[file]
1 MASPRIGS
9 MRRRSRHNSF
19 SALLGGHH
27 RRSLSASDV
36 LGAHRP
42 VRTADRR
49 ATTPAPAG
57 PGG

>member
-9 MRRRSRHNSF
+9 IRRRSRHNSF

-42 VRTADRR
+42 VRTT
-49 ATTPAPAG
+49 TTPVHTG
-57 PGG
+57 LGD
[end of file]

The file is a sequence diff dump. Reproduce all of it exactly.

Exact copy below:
1 MASPRIGS
9 MRRRSRHNSF
19 SALLGGHH
27 RRSLSASDV
36 LGAHRP
42 VRTADRR
49 ATTPAPAG
57 PGG

>member
-9 MRRRSRHNSF
+9 IRRRSRHNSF

-42 VRTADRR
+42 VRTT
-49 ATTPAPAG
+49 TTPVHTG
-57 PGG
+57 LGD